Preheat oven to 350 degrees. Cover a large baking sheet with foil. Spray lightly with cooking spray or brush with melted coconut oil. Combine nuts and bread crumbs in a food processor. Add a generous sprinkling of salt and pepper. Pulse until the nuts are finely crushed (it will resemble couscous). Pour into a shallow bowl.

Pour the milk into a separate shallow bowl. Pat fish fillets dry with paper towels. Sprinkle with salt and pepper. Dip each fillet first into the milk and then into the nut mixture. Place on the baking sheet. Sprinkle any excess nut mixture onto the fillets.

Bake for about 12-15 minutes or until a light golden brown and the fish flakes easily with a fork.

Coconut-Pistachio Chocolate Bark

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I love chocolate. Love. Dark chocolate is a more recent development, relatively speaking. I probably didn’t really join the dark chocolate camp until after college.

Pistachios are also more of a grown-up treat, don’t you think? I don’t remember liking them as a kid. Or having them around at all, now that I think about it (boxes of pistachio-flavored Jell-O instant pudding don’t count). Older and wiser me is all about the curious little green nut.

I work in market research. One of my favorite research partners, Davis Research, sends a canister of pistachios every December. Laugh, but we look forward to it all year (or at least, from the time the previous year’s batch runs out!). While I love snacking on them, I like mixing it up a bit and finding new ways to use them.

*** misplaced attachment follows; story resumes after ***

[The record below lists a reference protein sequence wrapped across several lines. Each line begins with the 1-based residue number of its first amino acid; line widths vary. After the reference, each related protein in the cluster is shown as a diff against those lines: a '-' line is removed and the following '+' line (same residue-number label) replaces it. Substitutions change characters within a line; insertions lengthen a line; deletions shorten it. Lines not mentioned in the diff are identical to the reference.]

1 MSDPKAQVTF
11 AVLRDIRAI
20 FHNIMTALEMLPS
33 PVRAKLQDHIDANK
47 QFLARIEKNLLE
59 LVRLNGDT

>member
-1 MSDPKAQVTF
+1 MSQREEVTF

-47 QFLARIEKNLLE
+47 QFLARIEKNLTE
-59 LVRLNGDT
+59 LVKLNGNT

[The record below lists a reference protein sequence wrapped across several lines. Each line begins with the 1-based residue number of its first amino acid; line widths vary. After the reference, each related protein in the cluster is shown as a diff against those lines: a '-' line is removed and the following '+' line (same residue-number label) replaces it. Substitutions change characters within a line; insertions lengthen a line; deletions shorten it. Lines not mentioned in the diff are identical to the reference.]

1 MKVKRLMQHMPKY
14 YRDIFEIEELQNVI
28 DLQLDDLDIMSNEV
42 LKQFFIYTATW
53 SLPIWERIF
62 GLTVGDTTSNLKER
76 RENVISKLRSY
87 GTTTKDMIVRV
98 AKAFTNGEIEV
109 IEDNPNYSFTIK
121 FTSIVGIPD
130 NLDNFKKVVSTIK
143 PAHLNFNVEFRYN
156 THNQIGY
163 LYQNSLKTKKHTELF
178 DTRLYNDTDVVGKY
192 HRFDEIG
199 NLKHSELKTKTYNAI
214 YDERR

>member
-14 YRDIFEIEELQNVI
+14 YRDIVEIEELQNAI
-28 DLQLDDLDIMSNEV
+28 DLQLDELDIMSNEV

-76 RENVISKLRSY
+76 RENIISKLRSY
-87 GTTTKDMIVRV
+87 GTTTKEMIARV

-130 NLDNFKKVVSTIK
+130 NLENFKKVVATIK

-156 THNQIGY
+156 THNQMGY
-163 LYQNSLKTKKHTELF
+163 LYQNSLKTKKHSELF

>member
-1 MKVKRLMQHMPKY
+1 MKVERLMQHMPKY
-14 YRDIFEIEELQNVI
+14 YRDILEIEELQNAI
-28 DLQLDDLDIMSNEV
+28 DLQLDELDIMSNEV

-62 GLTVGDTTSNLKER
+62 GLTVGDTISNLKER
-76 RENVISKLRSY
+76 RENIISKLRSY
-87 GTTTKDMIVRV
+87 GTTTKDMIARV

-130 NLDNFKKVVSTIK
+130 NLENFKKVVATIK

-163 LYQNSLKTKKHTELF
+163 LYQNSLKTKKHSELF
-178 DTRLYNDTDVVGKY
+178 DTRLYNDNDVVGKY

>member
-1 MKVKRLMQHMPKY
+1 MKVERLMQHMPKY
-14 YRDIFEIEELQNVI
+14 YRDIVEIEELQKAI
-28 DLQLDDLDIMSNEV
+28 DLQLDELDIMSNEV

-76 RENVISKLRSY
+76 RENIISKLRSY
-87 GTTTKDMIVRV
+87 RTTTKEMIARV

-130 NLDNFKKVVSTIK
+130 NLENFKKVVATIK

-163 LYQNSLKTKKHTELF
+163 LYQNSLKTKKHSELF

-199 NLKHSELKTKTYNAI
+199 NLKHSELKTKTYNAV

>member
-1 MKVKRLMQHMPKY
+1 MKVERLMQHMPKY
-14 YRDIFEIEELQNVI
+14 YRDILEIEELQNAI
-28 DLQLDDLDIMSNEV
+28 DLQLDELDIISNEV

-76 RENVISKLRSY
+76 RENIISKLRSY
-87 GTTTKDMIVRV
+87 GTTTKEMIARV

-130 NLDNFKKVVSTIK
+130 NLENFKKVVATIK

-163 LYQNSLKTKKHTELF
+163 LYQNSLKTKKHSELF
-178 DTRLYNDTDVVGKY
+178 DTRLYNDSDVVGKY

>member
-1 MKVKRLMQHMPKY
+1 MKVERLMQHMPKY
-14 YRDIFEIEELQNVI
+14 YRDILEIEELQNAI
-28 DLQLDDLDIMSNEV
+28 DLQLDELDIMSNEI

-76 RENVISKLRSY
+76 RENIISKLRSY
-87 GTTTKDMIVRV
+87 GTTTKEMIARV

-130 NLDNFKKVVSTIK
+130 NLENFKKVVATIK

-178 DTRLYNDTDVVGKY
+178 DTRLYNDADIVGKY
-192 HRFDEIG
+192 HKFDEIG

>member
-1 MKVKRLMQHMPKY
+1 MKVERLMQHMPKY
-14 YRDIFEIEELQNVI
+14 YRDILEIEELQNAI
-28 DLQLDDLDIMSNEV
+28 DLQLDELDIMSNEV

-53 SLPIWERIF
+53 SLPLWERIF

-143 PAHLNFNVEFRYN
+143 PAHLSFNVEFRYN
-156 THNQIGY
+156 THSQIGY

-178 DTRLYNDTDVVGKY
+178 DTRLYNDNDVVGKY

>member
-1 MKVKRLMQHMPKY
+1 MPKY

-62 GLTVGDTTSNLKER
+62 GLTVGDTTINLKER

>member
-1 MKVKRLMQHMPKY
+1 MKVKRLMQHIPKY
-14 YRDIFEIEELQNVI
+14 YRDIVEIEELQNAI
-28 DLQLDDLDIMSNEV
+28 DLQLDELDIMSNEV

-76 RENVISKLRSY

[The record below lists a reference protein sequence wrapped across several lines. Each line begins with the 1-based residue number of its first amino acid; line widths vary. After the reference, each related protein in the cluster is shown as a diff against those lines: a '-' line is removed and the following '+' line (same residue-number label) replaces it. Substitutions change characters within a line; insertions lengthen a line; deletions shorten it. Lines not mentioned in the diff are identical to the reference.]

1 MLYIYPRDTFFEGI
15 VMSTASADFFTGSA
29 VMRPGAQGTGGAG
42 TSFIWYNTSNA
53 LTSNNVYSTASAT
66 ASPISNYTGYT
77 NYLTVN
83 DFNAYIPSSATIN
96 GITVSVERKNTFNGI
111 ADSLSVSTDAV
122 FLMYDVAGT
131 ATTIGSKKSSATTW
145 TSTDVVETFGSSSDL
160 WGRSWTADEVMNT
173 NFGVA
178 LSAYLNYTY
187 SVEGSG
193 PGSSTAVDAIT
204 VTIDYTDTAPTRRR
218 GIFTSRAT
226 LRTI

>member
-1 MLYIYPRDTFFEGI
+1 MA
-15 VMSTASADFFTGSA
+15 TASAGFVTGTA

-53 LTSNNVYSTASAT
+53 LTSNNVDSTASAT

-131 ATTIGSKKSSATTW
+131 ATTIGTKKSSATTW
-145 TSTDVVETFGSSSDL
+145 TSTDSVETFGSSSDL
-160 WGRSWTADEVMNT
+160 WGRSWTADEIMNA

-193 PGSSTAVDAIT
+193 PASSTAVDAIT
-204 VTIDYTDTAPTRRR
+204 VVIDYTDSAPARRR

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This coconut-pistachio chocolate bark is adapted slightly from Bon Appetit’s annual Food Lover’s Cleanse, a two-week program designed for foodies to get on the resolutions bandwagon with a food palate reset. A friend and I each made several recipes from this year’s Cleanse, with varying reactions, but this recipe was definitely a keeper.

A few tips:

Buy the good stuff. The first ingredient should be cacao.

If you’re new to bittersweet chocolate, go a little further than you’re accustomed to, but not so far that you won’t eat it. The point is to still have a treat while cutting back on sugar. The recipe calls for a chocolate that’s at least 70% cacao, but if you don’t normally go any darker than semisweet chocolate, start with 60%.

Melt the chocolate slowly. A double boiler is best, but the microwave works. When chocolate melts properly, it should be shiny and smooth.

Unsweetened coconut. Repeat: unsweetened coconut. “Regular” flaked and shredded coconut is, like, 99% sugar (okay, maybe not 99%, but it is a lot). If your regular grocery store doesn’t carry it, try a natural or specialty food store.

Don’t skip the salt… unless your pistachios were already salted. It really brings out the flavor.

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Coconut-Pistachio Chocolate Bark

Adapted from Bon Appetit

Makes about eight 1-oz. servings

1/4 cup unsweetened flaked coconut